American trade union movement showed tremendous growth during the more than 12 years of the administration of President Franklin D. Roosevelt, growing from fewer than 3 million members in 1933 to more than 14 million in 1945. Even during World War II there had been significant gains in the penetration of trade unions across the South, including in particular union growth such industrial centers as Memphis, Tennessee, Birmingham, Alabama, Atlanta, Georgia, Baton Rouge, Louisiana, Galveston, Texas, and Tampa, Florida. Southern unionization was not limited to any single industry, with union growth being noted in a broad range of productive activities, including coal and metal mining, tobacco production, paper manufacturing, oil refining, and to some extent textile production.
The stage seemed set for further union growth across the region as the wars in Europe and the Pacific drew to a close and industry began to gear up to slate long pent-up consumer demand.
Unionization of the South was seen as critical to the American labor movement. While fully 35% of the American non-agricultural labor force were members of trade unions in 1945, lack of a union presence in the South prevented pro-union majorities from gaining power in Congress, allowing pro-business Republicans and conservative Southern Democrats to work together to stymie organized labor's political agenda. Moreover the lack of unionization in the South made possible the flight of capital to Southern locations with lower labor costs, thereby undercutting union bargaining power nationwide. Mass organization of low wage Southern workers by the CIO would thus achieve the dual purpose of protecting contract gains elsewhere and making the regional and national political climate into one favorable to labor, union leaders believed.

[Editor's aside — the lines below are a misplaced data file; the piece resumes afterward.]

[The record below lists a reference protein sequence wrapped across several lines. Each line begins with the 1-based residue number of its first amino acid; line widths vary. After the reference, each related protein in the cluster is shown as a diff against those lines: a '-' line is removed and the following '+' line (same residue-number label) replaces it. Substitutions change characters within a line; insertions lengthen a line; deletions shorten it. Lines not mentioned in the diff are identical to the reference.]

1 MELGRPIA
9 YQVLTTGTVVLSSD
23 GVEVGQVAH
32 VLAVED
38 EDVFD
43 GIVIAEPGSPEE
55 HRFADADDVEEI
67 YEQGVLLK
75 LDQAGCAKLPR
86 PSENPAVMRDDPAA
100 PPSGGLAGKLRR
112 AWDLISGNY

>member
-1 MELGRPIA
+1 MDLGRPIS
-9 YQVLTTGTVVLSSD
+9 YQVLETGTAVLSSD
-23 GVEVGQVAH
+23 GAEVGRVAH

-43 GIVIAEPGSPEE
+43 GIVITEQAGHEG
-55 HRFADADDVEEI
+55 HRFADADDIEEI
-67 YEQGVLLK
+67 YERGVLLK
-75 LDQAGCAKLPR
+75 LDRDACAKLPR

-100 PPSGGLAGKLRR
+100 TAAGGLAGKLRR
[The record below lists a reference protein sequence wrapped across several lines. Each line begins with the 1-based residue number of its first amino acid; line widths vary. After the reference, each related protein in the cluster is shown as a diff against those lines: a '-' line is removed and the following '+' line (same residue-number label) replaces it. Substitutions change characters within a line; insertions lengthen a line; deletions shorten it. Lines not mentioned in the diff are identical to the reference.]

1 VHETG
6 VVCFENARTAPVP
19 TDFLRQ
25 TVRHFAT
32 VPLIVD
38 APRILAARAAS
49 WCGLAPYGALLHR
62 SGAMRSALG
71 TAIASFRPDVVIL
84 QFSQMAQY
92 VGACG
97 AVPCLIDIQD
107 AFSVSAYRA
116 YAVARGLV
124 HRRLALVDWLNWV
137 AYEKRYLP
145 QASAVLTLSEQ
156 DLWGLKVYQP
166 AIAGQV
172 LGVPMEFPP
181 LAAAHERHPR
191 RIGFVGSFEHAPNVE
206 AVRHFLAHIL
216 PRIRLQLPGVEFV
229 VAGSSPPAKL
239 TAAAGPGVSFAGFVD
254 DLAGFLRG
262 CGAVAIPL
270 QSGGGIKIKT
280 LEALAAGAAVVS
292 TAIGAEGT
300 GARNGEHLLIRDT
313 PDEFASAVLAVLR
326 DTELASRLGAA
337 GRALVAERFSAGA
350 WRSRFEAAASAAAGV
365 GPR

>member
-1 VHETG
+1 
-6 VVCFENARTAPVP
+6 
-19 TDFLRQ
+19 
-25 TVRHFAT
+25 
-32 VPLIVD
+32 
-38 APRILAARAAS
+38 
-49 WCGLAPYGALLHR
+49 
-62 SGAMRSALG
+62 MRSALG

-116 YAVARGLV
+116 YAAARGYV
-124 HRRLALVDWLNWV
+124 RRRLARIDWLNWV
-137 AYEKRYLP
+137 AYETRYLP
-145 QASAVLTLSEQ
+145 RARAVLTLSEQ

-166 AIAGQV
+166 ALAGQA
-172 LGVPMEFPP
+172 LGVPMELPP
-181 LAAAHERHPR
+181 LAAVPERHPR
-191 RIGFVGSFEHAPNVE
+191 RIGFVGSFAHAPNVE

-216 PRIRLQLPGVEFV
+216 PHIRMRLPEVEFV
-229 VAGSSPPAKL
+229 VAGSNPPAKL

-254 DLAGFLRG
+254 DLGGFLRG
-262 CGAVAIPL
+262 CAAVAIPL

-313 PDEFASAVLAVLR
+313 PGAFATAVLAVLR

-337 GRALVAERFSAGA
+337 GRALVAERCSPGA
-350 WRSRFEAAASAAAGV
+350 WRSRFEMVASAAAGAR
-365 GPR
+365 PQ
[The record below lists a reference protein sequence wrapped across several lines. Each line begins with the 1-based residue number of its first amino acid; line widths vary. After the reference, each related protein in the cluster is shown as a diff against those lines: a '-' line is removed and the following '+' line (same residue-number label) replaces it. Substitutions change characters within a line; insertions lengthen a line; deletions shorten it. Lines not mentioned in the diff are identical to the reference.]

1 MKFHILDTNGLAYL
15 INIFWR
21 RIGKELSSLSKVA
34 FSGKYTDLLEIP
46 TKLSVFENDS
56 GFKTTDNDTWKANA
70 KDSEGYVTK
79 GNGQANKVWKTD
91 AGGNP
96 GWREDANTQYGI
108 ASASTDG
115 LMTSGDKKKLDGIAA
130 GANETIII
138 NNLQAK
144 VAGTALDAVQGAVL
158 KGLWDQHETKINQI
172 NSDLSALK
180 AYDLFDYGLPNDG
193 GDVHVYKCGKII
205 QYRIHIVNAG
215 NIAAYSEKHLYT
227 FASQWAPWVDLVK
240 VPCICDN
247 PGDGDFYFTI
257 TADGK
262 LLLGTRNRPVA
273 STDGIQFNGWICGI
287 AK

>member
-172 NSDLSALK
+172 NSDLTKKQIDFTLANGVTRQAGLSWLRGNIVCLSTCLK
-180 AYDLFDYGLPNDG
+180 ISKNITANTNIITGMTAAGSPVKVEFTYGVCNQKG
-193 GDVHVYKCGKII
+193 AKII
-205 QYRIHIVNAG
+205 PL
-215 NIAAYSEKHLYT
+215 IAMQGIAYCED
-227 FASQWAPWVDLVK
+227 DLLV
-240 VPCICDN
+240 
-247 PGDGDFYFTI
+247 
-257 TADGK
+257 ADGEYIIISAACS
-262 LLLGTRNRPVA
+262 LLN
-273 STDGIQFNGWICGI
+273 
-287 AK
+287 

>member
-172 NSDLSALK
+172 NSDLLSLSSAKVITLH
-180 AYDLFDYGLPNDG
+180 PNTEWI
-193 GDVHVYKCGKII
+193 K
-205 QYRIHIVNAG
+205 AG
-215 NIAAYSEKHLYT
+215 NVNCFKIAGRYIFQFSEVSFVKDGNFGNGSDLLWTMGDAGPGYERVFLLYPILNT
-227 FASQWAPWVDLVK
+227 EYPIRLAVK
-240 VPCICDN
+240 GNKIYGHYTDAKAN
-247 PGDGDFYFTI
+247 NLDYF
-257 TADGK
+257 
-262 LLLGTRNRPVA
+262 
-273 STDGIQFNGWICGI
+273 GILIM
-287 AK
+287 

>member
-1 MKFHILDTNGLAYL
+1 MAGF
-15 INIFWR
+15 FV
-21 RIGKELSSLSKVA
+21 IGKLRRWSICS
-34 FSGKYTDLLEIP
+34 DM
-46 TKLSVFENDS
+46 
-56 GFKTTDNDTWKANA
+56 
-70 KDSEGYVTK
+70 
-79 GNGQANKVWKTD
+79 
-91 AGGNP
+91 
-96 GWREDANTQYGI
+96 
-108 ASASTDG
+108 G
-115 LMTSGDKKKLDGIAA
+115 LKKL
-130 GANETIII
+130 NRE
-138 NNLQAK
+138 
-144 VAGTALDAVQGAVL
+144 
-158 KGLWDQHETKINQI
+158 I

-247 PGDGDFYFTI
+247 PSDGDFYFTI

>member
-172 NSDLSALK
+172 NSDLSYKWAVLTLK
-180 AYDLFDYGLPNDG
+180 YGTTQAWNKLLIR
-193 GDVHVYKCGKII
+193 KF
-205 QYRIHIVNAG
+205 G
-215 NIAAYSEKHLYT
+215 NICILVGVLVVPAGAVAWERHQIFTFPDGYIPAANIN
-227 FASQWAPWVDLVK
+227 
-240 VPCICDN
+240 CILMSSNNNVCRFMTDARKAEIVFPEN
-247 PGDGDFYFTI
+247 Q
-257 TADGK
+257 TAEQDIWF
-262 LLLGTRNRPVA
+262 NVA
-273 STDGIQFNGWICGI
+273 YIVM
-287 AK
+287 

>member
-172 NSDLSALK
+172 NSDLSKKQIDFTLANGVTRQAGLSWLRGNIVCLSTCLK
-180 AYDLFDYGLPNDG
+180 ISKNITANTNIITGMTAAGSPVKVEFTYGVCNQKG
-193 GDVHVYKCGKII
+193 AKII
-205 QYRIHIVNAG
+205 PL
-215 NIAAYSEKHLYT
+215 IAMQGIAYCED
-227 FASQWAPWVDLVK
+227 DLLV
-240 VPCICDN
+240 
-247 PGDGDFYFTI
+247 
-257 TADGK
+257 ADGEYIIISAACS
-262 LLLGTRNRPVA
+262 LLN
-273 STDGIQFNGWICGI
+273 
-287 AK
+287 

Launch of Operation Dixie
The first step by the Congress of Industrial Organizations (CIO) towards Operation Dixie came in September 1945 when CIO President Philip Murray appointed a 7-member committee given the task of assessing organizing opportunities for the union in the postwar period. Citing the conservative political climate and low wage economic conditions of the region, the committee returned with a report declaring that "the best place for the CIO to undertake organizing...would be in the South." Internal discussions proceeded throughout the fall and winter of 1945-46, with the governing Executive Board of the CIO signing on to a plan massive campaign to unionize the whole of manufacturing industry in the Southern United States in March 1946.
At the time of the launch of Operation Dixie, CIO membership in the Southern United States stood at about 225,000 — a figure excluding the 100,000 Southern members of the United Mine Workers of America, a union which had disaffiliated from the CIO federation in 1942. About 42,000 of these were represented by the CIO-affiliated Textile Workers Union of America. Other important CIO unions in the region included the United Cannery, Agricultural, Packing, and Allied Workers of America (UCAPAWA), the United Steelworkers of America (USWA), as well as the Oil Workers' Union, Shipbuilding Workers, and Rubber Workers' Union.